Washington policymakers will have less wiggle room to hammer out a debt-limit agreement than they did when they struck last Augusts’ eleventh-hour accord, according to new analysis.
The government now has fewer tools to free up cash once the $16.4 trillion borrowing cap is reached, and early 2013 is a particularly rough time for government finances, which could make the next effort to boost the ceiling particularly rough-going, according to the Bipartisan Policy Center (BPC).
A new report released Tuesday estimated that Washington is set to reach its $16.4 trillion borrowing limit by the end of December. When Washington last reached the limit, in mid-May, the Treasury Department was able to employ a series of “extraordinary measures” to free up cash, buying time to raise the limit until the beginning of August.
This time around, Congress will not have the same amount of leeway, as those same measures are expected to only buy little more than two months worth of wiggle room, meaning the limit will need a boost in February.
A major reason for the shortened timeframe is that one of the measures employed in the summer of 2011 is not available now. Last summer, Treasury Secretary Timothy Geithner could hold off rolling over maturing debt in civil service and postal retirement funds to free up funds. But now, there is no maturing debt that could be relied on to yield more immediate cash.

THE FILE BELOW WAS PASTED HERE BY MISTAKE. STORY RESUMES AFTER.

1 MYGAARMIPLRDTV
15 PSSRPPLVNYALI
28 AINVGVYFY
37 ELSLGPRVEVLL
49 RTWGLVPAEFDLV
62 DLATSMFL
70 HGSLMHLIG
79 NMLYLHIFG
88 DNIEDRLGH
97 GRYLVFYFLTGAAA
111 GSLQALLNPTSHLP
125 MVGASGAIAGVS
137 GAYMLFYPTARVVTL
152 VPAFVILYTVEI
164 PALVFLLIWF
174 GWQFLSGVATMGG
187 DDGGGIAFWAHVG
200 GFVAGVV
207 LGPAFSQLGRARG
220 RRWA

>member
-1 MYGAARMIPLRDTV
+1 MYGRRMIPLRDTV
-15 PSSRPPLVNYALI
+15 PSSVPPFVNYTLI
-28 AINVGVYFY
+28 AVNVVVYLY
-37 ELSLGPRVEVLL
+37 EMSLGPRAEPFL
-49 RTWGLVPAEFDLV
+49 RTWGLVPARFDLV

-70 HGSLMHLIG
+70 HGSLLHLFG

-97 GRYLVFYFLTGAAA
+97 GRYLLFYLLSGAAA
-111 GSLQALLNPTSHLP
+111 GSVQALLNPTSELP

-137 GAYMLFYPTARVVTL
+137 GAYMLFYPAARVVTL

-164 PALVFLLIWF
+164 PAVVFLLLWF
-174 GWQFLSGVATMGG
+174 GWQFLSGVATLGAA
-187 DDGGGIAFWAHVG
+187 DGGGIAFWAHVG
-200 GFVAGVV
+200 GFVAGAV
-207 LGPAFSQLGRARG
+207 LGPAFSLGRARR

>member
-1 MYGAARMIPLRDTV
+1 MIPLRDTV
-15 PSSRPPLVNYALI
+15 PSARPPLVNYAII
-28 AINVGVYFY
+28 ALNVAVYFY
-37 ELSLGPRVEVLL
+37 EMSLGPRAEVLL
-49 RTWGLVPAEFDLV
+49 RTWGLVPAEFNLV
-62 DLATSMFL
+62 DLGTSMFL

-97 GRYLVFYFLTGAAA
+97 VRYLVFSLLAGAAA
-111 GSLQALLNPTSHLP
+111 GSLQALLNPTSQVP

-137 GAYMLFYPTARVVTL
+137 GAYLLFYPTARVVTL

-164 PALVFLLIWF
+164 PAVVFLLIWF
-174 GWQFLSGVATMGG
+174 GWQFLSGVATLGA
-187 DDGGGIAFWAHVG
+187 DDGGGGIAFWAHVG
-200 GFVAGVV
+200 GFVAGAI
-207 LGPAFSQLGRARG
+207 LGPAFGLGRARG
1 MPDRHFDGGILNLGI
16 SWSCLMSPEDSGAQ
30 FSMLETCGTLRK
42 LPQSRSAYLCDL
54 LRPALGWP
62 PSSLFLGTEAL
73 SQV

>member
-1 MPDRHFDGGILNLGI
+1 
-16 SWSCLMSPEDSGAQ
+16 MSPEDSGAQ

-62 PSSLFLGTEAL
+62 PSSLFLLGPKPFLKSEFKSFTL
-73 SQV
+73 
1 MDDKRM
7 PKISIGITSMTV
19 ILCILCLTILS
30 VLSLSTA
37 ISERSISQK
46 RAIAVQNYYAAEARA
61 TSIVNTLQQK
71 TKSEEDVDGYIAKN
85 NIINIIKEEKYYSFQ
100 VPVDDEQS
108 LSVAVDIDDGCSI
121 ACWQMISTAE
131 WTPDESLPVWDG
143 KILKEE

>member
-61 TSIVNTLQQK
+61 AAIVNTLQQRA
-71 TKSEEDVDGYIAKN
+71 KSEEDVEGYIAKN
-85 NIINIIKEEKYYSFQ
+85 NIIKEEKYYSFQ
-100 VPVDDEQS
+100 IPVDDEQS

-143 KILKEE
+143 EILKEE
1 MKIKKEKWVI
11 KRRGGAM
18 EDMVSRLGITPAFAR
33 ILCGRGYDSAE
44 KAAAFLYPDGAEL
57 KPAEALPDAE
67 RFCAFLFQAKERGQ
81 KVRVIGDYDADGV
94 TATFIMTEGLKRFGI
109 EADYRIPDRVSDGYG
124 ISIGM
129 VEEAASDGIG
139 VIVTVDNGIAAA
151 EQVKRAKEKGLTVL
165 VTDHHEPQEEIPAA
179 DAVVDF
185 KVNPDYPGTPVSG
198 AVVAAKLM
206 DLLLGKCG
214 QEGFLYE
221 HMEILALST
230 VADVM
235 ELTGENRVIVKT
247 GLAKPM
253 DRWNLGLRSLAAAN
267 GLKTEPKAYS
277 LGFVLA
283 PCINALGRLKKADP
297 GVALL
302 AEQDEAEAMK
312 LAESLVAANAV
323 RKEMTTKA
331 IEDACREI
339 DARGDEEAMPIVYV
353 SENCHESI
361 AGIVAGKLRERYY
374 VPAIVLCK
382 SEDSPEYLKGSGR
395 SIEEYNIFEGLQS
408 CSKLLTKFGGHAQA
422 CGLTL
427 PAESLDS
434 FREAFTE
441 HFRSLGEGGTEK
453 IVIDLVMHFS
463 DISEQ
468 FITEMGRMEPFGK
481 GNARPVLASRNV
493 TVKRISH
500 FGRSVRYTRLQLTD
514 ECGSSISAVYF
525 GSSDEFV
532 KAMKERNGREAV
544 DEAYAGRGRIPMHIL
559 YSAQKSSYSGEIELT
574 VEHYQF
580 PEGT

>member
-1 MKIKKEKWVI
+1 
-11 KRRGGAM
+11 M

In addition, February is usually a rough month for the government when it comes to money going out versus money coming in, as early tax returns seeking refunds will be filed while returns accompanied by tax payments typically do not come in until closer to the April 15 deadline.
When combined with a political calendar that could hold off major work through most of January as elected officials are sworn in, it results in a situation that could be even trickier than the biggest fight of the 112th Congress.
“Last year, we were lucky,” said Steve Bell, BPC’s senior director of economic policy and a former Republican Senate staffer. “This year, we’re unlucky.”
Bell said he does not expect Congress will wrap a debt-limit increase in lame-duck session talks on the expiring tax cuts and automatic spending cuts, and that January will largely fall by the wayside as both houses of Congress and President Obama are sworn in.
“This will be a February event,” he said.
The BPC noted in its latest analysis that talks over the “fiscal cliff” are also complicating efforts to determine exactly when the government will hit the debt limit, as multiple tax and spending measures are up in the air heading into 2013. Furthermore, the chance for another “wild card,” like a supplemental spending bill aimed at helping rebuild the Northeast following Hurricane Sandy, could push up the debt limit arrival date.
The report also analyzed the ultimate costs to the government of the last debt limit fight, which took the nation’s finances to the brink, unsettling markets and resulting in the first-ever downgrade of the nation’s credit rating. BPC estimates that the 10-year cost of that fight totaled $18.9 billion, which is roughly the same cost as a one-year extension of the “doc fix,” which prevents reductions in physicians’ Medicare payments. A separate study by the Government Accountability Office released in February pegged the one-year cost of the standoff at $1.3 billion.
Source: The Hill